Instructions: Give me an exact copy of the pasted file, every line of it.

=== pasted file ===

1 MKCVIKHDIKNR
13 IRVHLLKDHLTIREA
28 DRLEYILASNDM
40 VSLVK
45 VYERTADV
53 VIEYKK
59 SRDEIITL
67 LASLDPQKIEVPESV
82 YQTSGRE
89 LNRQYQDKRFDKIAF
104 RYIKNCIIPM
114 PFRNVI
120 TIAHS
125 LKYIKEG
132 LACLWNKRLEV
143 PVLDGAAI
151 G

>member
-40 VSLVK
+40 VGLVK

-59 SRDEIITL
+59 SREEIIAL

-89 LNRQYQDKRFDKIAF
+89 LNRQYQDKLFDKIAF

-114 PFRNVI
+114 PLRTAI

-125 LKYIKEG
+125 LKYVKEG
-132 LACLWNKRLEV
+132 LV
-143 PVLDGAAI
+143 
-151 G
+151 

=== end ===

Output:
1 MKCVIKHDIKNR
13 IRVHLLKDHLTIREA
28 DRLEYILASNDM
40 VSLVK
45 VYERTADV
53 VIEYKK
59 SRDEIITL
67 LASLDPQKIEVPESV
82 YQTSGRE
89 LNRQYQDKRFDKIAF
104 RYIKNCIIPM
114 PFRNVI
120 TIAHS
125 LKYIKEG
132 LACLWNKRLEV
143 PVLDGAAI
151 G

>member
-40 VSLVK
+40 VGLVK

-59 SRDEIITL
+59 SREEIIAL

-89 LNRQYQDKRFDKIAF
+89 LNRQYQDKLFDKIAF

-114 PFRNVI
+114 PLRTAI

-125 LKYIKEG
+125 LKYVKEG
-132 LACLWNKRLEV
+132 LV
-143 PVLDGAAI
+143 
-151 G
+151 